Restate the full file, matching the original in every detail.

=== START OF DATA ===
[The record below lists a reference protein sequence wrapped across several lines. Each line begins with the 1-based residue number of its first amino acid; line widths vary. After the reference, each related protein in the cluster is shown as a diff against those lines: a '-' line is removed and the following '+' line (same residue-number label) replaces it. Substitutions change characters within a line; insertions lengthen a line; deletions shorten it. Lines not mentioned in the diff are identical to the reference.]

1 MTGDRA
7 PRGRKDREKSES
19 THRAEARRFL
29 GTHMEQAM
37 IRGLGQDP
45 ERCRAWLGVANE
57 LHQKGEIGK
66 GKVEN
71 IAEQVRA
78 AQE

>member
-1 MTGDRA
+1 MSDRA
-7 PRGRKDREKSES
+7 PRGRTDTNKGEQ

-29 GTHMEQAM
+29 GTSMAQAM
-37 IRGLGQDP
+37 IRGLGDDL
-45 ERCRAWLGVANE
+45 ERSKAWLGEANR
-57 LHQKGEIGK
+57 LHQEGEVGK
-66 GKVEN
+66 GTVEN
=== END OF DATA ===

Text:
[The record below lists a reference protein sequence wrapped across several lines. Each line begins with the 1-based residue number of its first amino acid; line widths vary. After the reference, each related protein in the cluster is shown as a diff against those lines: a '-' line is removed and the following '+' line (same residue-number label) replaces it. Substitutions change characters within a line; insertions lengthen a line; deletions shorten it. Lines not mentioned in the diff are identical to the reference.]

1 MTGDRA
7 PRGRKDREKSES
19 THRAEARRFL
29 GTHMEQAM
37 IRGLGQDP
45 ERCRAWLGVANE
57 LHQKGEIGK
66 GKVEN
71 IAEQVRA
78 AQE

>member
-1 MTGDRA
+1 MSDRA
-7 PRGRKDREKSES
+7 PRGRTDTNKGEQ

-29 GTHMEQAM
+29 GTSMAQAM
-37 IRGLGQDP
+37 IRGLGDDL
-45 ERCRAWLGVANE
+45 ERSKAWLGEANR
-57 LHQKGEIGK
+57 LHQEGEVGK
-66 GKVEN
+66 GTVEN